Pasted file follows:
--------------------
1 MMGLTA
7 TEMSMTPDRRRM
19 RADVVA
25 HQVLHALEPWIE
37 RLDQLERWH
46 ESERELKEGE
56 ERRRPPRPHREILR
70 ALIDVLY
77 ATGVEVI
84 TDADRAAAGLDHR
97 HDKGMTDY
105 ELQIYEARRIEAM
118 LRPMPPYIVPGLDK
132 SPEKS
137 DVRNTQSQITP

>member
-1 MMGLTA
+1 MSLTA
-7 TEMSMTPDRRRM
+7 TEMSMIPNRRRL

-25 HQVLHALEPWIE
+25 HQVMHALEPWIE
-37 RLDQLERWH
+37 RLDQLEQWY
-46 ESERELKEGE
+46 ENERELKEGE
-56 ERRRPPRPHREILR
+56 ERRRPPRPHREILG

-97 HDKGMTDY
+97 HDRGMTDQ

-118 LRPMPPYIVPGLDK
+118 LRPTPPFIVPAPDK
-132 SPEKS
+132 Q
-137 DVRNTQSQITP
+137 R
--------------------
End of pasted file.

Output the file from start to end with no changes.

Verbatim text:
1 MMGLTA
7 TEMSMTPDRRRM
19 RADVVA
25 HQVLHALEPWIE
37 RLDQLERWH
46 ESERELKEGE
56 ERRRPPRPHREILR
70 ALIDVLY
77 ATGVEVI
84 TDADRAAAGLDHR
97 HDKGMTDY
105 ELQIYEARRIEAM
118 LRPMPPYIVPGLDK
132 SPEKS
137 DVRNTQSQITP

>member
-1 MMGLTA
+1 MSLTA
-7 TEMSMTPDRRRM
+7 TEMSMIPNRRRL

-25 HQVLHALEPWIE
+25 HQVMHALEPWIE
-37 RLDQLERWH
+37 RLDQLEQWY
-46 ESERELKEGE
+46 ENERELKEGE
-56 ERRRPPRPHREILR
+56 ERRRPPRPHREILG

-97 HDKGMTDY
+97 HDRGMTDQ

-118 LRPMPPYIVPGLDK
+118 LRPTPPFIVPAPDK
-132 SPEKS
+132 Q
-137 DVRNTQSQITP
+137 R